Half of the confirmed tornadoes this year in Ohio — including two Friday and another Sunday — have touched down in Clark County.
Albeit small and non-lethal, the three recent twisters and another in February were no less frightening to those in their path.
“It was terrifying,” said Stacey Pond, a resident of Rose Garden Mobile Home Park in Clark County near Springfield. “I grabbed my dog and we dove underneath my bed.”
Just before taking shelter Sunday, Pond said the sky went dark and then she watched debris swirl between nearby trees and pass between her trailer and a neighbor’s.
The region’s whipsaw weather turned up the two confirmed tornadoes on Friday before the most recent bout Sunday, which gave way to temperatures Monday in the 30s and wind chills in the 20s.
While no one has been hurt in the recent Clark County tornadoes, the same conditions stirred up a twister Sunday in Richland County that injured six people and damaged a half-dozen homes and businesses in Shelby.
No explanation accounts for why Clark County has attracted a large share of twisters, said McCall Vrydaghs, WHIO Storm Center 7 chief meteorologist.
“Scientifically, there’s no reason why they’ve gotten so many tornadoes,” she said. “It just seems to have happened that way.”
Vrydaghs said some mistakenly attribute the occurrences to geography, “but there’s really no rhyme or reason.”
Clark County’s four confirmed tornadoes this year is half of the statewide total of eight. Two small tornadoes included in the statewide total churned up the same day in Stark County, similar to the pair reported Friday in Clark County.
Significant damage was reported Sunday at the Rose Garden Mobile Home Park on Upper Valley Pike in German Twp. One mobile home was destroyed and others damaged. The wind toppled two semi-trailers nearby at Pratt Industries on Baker Road.
The National Weather Service confirmed on Monday that the tornado touched down about 3:12 p.m. and travelled 2.7 miles. The report noted the roof of an unoccupied mobile home at Rose Garden “was found lofted over a stand of trees into a field about 150 feet to the north” and insulation was “scattered in the trees high off the ground.”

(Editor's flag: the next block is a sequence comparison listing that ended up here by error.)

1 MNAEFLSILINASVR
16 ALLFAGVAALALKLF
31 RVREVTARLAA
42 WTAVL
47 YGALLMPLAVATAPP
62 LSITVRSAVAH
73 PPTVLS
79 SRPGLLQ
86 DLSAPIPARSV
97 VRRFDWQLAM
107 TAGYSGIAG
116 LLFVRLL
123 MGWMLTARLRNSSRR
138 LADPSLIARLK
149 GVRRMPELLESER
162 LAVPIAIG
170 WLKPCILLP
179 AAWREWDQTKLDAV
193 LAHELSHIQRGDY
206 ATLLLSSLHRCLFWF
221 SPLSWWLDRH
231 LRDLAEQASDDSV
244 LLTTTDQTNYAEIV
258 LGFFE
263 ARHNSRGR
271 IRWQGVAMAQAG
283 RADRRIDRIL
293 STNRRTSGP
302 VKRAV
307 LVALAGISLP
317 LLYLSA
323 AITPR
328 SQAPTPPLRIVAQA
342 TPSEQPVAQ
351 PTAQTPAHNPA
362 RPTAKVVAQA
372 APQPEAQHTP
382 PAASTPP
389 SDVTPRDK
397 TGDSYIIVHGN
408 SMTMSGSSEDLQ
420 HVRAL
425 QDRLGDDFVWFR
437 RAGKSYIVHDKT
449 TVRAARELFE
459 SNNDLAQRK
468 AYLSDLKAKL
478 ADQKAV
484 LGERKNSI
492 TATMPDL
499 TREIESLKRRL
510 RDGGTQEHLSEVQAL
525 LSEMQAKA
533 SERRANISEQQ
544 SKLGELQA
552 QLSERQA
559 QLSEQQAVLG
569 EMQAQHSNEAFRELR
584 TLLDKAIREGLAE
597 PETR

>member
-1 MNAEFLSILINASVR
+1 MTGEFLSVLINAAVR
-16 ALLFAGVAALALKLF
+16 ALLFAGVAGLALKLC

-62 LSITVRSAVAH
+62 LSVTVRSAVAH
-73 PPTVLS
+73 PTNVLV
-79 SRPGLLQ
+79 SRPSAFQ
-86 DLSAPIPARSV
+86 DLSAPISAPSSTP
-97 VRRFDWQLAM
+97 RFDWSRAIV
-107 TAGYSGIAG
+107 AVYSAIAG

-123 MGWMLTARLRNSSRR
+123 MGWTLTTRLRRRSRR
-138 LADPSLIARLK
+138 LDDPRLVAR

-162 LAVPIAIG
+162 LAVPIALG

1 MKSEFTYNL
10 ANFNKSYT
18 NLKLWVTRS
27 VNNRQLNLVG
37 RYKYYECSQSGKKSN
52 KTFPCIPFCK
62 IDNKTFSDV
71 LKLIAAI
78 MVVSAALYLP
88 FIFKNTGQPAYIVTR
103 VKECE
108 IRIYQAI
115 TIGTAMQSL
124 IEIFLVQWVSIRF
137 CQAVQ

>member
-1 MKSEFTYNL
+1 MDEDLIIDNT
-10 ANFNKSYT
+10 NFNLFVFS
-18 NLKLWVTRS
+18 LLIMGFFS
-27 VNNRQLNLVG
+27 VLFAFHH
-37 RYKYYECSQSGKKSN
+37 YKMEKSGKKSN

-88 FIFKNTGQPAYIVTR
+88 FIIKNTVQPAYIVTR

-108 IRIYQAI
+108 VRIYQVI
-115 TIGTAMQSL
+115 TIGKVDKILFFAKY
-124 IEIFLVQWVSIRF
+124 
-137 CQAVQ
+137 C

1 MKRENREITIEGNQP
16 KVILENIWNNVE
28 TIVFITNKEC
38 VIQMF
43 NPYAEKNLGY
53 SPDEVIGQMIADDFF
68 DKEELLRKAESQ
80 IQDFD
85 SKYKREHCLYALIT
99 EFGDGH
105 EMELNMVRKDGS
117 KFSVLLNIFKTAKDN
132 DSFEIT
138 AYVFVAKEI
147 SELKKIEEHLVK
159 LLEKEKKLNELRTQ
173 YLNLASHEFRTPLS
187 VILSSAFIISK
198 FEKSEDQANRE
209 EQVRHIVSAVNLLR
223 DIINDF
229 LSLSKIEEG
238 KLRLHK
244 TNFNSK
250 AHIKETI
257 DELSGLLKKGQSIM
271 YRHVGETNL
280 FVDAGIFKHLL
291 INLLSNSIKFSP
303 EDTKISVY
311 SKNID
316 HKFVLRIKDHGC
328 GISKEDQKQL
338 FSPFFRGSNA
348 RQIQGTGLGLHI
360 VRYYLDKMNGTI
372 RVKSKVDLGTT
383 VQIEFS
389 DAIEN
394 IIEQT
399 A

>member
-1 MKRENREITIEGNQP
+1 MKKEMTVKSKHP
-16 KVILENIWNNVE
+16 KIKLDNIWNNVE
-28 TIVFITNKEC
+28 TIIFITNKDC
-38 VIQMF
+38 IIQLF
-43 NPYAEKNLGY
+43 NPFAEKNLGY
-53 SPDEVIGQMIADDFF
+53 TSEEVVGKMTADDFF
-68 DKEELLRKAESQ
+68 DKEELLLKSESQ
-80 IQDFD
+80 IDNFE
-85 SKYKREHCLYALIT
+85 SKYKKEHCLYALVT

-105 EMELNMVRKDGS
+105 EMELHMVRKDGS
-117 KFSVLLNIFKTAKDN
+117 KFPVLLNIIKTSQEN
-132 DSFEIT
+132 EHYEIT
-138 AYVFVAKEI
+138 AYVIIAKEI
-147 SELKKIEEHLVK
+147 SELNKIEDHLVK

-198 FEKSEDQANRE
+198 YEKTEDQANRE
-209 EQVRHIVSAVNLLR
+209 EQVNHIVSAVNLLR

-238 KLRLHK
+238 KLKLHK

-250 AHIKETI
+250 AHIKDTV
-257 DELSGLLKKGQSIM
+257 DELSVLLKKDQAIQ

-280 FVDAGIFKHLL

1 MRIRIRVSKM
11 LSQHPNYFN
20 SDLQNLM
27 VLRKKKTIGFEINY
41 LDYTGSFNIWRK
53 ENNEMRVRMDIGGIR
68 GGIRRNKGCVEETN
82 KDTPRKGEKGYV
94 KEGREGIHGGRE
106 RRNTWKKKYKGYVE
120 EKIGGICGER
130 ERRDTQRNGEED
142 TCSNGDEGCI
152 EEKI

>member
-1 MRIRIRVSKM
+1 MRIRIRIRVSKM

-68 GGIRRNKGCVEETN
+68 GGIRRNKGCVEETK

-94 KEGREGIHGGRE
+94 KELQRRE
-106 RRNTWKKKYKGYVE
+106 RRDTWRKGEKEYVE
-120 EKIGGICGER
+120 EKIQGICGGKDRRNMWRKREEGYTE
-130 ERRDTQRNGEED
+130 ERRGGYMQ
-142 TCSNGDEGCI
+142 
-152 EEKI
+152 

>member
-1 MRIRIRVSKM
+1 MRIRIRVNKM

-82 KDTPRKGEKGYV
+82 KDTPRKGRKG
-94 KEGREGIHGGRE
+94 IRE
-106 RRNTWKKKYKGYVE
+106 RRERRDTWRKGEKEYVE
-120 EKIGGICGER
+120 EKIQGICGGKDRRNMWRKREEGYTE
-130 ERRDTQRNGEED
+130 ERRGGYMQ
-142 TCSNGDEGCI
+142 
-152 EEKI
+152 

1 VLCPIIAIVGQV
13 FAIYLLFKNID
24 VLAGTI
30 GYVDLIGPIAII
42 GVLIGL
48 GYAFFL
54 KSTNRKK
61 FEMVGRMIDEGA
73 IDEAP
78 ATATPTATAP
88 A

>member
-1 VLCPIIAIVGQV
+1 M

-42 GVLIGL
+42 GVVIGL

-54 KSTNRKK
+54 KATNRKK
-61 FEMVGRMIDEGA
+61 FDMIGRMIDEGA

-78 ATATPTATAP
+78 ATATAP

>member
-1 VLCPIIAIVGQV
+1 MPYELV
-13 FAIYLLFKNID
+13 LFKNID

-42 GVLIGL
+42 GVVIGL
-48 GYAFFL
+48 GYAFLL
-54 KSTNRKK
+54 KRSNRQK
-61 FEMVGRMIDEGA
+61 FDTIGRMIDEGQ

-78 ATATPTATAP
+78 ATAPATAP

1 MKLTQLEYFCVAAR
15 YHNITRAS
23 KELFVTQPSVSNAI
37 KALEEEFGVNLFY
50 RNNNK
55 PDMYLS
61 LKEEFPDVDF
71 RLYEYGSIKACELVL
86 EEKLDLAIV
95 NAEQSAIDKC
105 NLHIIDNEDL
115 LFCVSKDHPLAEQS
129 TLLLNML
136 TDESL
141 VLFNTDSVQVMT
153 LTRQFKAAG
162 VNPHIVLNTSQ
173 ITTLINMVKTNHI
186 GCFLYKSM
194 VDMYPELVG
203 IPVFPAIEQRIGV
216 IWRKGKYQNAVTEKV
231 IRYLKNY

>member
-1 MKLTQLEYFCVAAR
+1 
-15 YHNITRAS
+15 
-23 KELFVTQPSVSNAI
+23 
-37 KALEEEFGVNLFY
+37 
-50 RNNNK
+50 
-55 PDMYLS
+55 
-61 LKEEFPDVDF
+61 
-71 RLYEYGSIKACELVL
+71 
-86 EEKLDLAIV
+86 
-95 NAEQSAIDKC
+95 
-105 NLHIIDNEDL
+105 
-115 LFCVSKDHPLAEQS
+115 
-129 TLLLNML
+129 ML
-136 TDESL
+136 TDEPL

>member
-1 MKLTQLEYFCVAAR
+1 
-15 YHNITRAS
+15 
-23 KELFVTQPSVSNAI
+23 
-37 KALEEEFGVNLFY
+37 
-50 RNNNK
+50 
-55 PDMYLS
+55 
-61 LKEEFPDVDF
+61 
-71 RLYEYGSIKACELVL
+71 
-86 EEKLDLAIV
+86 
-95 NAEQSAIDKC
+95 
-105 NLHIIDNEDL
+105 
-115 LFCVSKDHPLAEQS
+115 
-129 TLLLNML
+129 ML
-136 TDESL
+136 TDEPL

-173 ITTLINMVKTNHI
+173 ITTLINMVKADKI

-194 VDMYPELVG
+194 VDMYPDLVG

One of Friday’s twisters was spotted near South Charleston and destroyed a barn, scattering debris over 1,200 feet, according to the National Weather Service. The other near South Vienna, confirmed by video and eyewitness accounts, kept to open fields and caused no direct damage, though the storm system caused other damage to structures in the area.
The first tornado of 2019 in the region spun up Feb. 7 near Pitchin in Clark County. Officials determined it to be an EF-0 maxing out at 85 mph. On the ground for about six minutes, it travelled roughly 7.5 miles before dissipating northwest of South Charleston.
Last April, National Weather Service investigators confirmed an EF-1 tornado touched down three miles west and northwest of Selma and southwest of South Charleston, in Clark County. In 2017, a tornado caused extensive damage in Park Layne, a community in the southwest corner of Clark County. A Sunoco gas station, a Family Dollar and the Mel-0-Dee restaurant all had to shut down for a time during extensive repairs.
The weather will improve this week.
Vrydaghs said the region may see showers and thunderstorms Thursday into Thursday night but expects little threat of tornadoes.
“At this point it looks like the severe weather threat will stay off to our west in Illinois and Missouri,” she said. “Thankfully, at this point, it doesn’t look like we have a severe threat for this week.”
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